UIEtips: Pros and Cons of Remote Usability Testing

Jared Spool

July 15th, 2010

30 years ago, I conducted my first usability study. The lab we had— the first ever built for this purpose— was the size of a janitor’s closet (because it was a converted janitor’s closet) and was packed with more than $20,000 of video equipment (because that’s what a simple camera and editing system cost then). We sat in this tiny room, looking through the one-way mirror, learning how to make technology much, much better. In those days, being tethered to the usability lab was all we knew.

Today, we have many more options. Portable, inexpensive equipment and software renders formal laboratories obsolete. And the newest of options on the horizon, the remote usability test, is changing the way we think of user research.

In today’s UIEtips, Nate Bolt explores the pros and cons of remote usability testing. He shares his experiences from the projects of his company, Bolt | Peters, where they’ve conducted hundreds of remote studies. I think you’ll find his insights very interesting.

Read the article, Pros and Cons of Remote Usability Testing.

On Thursday, July 15, Nate is delivering an even more detailed look at remote usability testing in his UIE Virtual Seminar. You’ll learn which vendors have the best tools and how to avoid some of the common pitfalls others have experienced. There’s still a few seats left.

Have you added remote usability tests to your toolkit? What’s been your experience with them? We’d love to hear your thoughts below.

2 Responses to “UIEtips: Pros and Cons of Remote Usability Testing”

  1. UIEtips: Pros and Cons of Remote Usability Testing » UIE Brain Sparks | usability Says:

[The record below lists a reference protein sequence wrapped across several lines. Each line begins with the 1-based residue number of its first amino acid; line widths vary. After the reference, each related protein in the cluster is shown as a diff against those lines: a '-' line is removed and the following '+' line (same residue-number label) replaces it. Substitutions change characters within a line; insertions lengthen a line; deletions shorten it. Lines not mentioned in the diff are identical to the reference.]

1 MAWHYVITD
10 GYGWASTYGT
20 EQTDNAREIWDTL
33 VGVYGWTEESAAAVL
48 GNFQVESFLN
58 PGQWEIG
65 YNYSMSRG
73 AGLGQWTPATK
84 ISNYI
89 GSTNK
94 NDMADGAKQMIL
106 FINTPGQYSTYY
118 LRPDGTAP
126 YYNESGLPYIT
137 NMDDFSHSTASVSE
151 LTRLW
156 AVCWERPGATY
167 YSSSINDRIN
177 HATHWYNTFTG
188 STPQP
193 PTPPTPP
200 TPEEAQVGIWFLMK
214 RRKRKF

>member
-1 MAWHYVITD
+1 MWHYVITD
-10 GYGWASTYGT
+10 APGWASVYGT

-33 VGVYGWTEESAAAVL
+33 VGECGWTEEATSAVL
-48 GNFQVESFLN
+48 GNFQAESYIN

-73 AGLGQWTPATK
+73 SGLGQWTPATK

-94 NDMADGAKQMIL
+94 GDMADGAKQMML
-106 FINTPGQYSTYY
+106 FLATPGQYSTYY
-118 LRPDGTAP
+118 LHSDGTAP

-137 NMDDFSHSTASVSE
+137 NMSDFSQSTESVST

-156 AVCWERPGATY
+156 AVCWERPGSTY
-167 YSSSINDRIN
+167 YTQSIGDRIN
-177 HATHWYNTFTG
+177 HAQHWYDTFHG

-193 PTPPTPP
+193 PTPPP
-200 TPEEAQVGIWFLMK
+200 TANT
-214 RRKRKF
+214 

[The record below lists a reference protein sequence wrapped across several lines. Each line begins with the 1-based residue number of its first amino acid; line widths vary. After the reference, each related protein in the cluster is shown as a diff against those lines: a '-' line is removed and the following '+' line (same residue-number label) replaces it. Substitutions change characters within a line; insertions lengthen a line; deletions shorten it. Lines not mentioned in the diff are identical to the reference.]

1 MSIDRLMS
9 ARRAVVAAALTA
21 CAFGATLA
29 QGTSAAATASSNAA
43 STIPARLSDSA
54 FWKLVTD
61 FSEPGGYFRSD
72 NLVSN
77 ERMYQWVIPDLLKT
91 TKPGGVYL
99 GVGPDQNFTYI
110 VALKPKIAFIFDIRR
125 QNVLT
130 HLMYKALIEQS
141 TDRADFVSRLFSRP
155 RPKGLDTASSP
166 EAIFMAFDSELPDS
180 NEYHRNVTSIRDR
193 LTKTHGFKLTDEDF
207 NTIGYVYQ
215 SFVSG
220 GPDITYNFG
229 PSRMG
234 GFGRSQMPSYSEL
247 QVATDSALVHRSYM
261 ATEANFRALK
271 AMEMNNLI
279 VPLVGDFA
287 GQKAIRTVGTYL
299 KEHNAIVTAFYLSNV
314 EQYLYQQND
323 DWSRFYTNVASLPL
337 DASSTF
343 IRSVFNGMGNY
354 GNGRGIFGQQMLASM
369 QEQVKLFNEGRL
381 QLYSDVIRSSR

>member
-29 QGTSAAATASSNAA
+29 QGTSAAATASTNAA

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  2. Zephyr Says:

    I can see how motivation makes a big difference in how users perform, but I always find myself immediately closing any survey popups that get between me and what I came to do on the site. So while you may notice potential participants at high-motivation moments, I wonder what your experience has been with actually engaging with them at that time, before they’ve accomplished what they came to do. (I’m sure people would be excited about getting live support if they do run into trouble, but that of course doesn’t go well with user testing.)

    I’m also curious how you handle the actual observation or feedback gathering part. The Ethnio website mentions a tiny footprint for file size of the survey, but what’s required for observation? If users are required to install software and share their screen and interaction live this will surely have more of an impact than survey file size (and go against the democratization of testing)?

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